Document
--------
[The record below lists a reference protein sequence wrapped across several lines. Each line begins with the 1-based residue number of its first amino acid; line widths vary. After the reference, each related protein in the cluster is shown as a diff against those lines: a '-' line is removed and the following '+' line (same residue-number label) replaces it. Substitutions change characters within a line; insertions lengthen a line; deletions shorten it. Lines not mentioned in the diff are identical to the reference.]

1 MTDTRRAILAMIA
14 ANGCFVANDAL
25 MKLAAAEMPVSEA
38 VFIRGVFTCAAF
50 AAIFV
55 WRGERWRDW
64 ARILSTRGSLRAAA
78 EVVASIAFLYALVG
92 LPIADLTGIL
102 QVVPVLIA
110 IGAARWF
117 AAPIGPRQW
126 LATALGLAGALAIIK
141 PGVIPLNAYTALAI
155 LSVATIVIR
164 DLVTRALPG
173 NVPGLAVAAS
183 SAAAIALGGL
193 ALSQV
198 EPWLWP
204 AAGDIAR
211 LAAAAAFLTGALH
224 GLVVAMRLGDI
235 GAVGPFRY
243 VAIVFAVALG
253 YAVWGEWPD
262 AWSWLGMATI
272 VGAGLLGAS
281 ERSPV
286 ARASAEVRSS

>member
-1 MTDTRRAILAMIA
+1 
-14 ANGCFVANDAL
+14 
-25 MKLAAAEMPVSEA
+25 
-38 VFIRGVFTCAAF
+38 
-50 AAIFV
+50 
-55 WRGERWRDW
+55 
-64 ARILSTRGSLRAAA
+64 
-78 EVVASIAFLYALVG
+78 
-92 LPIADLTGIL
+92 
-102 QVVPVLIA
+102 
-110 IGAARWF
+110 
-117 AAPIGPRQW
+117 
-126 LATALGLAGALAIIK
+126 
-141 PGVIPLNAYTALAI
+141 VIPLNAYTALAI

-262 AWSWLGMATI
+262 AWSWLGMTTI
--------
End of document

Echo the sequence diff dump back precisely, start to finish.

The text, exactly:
[The record below lists a reference protein sequence wrapped across several lines. Each line begins with the 1-based residue number of its first amino acid; line widths vary. After the reference, each related protein in the cluster is shown as a diff against those lines: a '-' line is removed and the following '+' line (same residue-number label) replaces it. Substitutions change characters within a line; insertions lengthen a line; deletions shorten it. Lines not mentioned in the diff are identical to the reference.]

1 MTDTRRAILAMIA
14 ANGCFVANDAL
25 MKLAAAEMPVSEA
38 VFIRGVFTCAAF
50 AAIFV
55 WRGERWRDW
64 ARILSTRGSLRAAA
78 EVVASIAFLYALVG
92 LPIADLTGIL
102 QVVPVLIA
110 IGAARWF
117 AAPIGPRQW
126 LATALGLAGALAIIK
141 PGVIPLNAYTALAI
155 LSVATIVIR
164 DLVTRALPG
173 NVPGLAVAAS
183 SAAAIALGGL
193 ALSQV
198 EPWLWP
204 AAGDIAR
211 LAAAAAFLTGALH
224 GLVVAMRLGDI
235 GAVGPFRY
243 VAIVFAVALG
253 YAVWGEWPD
262 AWSWLGMATI
272 VGAGLLGAS
281 ERSPV
286 ARASAEVRSS

>member
-1 MTDTRRAILAMIA
+1 
-14 ANGCFVANDAL
+14 
-25 MKLAAAEMPVSEA
+25 
-38 VFIRGVFTCAAF
+38 
-50 AAIFV
+50 
-55 WRGERWRDW
+55 
-64 ARILSTRGSLRAAA
+64 
-78 EVVASIAFLYALVG
+78 
-92 LPIADLTGIL
+92 
-102 QVVPVLIA
+102 
-110 IGAARWF
+110 
-117 AAPIGPRQW
+117 
-126 LATALGLAGALAIIK
+126 
-141 PGVIPLNAYTALAI
+141 VIPLNAYTALAI

-262 AWSWLGMATI
+262 AWSWLGMTTI